EU must act quickly to improve domestic appliance efficiency

Researchers based in the UK, Portugal and the Netherlands are urging the EU to commit to and fast track a framework directive on energy efficiency for household appliances. The researchers believe such legislation would save 6.5 million tonnes of CO2 emissions by 2020.

“There has been a little bit of talk about a directive recently, but there does tend to be an underestimation of what action on household emissions is possible,” Tina Fawcett, of Oxford University’s Environmental Change Institute (EIC) and one of the authors of the study, told edie.

EIC – working with Ecofys in the Netherlands and ISR in Portugal – has published Lower Carbon Futures for European Households in order to spell out the carbon savings that would result from increased efficiency for lights, appliances and water heating.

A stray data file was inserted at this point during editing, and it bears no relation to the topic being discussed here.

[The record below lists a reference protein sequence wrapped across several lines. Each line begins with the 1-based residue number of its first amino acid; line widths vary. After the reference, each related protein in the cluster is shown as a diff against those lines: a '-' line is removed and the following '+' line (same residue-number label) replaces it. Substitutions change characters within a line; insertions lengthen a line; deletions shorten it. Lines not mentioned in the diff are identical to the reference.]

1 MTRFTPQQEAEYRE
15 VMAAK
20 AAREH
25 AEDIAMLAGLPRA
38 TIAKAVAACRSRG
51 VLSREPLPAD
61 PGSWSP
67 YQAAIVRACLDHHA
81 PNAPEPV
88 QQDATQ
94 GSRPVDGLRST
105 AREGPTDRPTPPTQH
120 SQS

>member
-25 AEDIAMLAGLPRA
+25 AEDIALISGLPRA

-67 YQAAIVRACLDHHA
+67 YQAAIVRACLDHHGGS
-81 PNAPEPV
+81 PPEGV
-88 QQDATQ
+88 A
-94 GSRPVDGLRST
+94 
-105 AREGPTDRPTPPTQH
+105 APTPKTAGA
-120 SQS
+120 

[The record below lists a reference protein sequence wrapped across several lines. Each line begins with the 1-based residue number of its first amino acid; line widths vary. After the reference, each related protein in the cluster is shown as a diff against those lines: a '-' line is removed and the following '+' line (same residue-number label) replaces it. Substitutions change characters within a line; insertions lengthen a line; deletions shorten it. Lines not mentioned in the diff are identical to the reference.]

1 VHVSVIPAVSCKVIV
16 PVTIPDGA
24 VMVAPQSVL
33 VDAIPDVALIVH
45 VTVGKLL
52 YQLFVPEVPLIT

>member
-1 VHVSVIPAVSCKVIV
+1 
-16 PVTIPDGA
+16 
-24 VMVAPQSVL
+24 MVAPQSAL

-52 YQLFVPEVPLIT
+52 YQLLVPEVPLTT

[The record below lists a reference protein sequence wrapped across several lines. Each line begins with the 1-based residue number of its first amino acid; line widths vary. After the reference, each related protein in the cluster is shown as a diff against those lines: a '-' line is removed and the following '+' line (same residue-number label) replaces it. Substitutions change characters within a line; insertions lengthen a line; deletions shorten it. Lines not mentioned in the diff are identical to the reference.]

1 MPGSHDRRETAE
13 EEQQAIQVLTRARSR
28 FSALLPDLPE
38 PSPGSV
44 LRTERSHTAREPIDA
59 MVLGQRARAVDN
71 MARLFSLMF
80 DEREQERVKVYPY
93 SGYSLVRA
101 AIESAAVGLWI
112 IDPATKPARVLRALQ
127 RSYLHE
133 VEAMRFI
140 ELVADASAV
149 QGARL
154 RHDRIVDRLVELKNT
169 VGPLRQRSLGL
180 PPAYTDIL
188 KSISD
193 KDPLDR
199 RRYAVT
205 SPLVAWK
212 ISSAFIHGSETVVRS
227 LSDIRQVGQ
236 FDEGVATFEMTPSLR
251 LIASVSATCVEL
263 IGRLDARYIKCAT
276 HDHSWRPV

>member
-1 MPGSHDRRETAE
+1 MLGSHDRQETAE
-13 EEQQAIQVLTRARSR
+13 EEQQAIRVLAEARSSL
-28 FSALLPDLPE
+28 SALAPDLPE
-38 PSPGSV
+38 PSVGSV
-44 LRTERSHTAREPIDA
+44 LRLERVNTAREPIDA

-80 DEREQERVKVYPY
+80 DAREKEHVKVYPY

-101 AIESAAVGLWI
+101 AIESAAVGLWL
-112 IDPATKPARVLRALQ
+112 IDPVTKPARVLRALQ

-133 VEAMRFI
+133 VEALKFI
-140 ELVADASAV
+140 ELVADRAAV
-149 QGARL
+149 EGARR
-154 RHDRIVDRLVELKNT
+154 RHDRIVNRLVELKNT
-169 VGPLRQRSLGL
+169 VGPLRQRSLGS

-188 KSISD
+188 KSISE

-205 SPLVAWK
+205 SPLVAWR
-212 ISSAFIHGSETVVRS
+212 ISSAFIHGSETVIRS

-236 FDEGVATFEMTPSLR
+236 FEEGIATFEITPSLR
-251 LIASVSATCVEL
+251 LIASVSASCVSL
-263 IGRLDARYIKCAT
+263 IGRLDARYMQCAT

The researchers conclude that if the EU moves quickly to set improved energy efficiency standards for appliances and to encourage fuel switching (from electricity and liquid petroleum gas to natural gas) the impacts on Europe’s overall CO2 emissions would be important. “As there is likely to be a 14% gap between the growth in emissions and the EU Kyoto commitment, these savings would make an important contribution,” says the report.

Delays in setting EU-wide policy will only make meeting Kyoto targets more difficult, says the report, using UK figures as an example: “In 1997, calculations for electrical lights and appliances in the UK established a potential of 2.7 million tonnes of CO2 by 2010 given immediate action. Two years have passed in which firm EU action has not been taken and the savings available from this sector are now only two million tonnes of CO2 by 2010.”

Fawcett argues that minimum standards for energy efficiency in appliances is a simple policy option that is guaranteed to have a positive impact on emissions without increasing the cost of appliances. The technology is available, she says, and as long as industry is given enough notice it can incorporate improved efficiency targets into production without raising the price of products.

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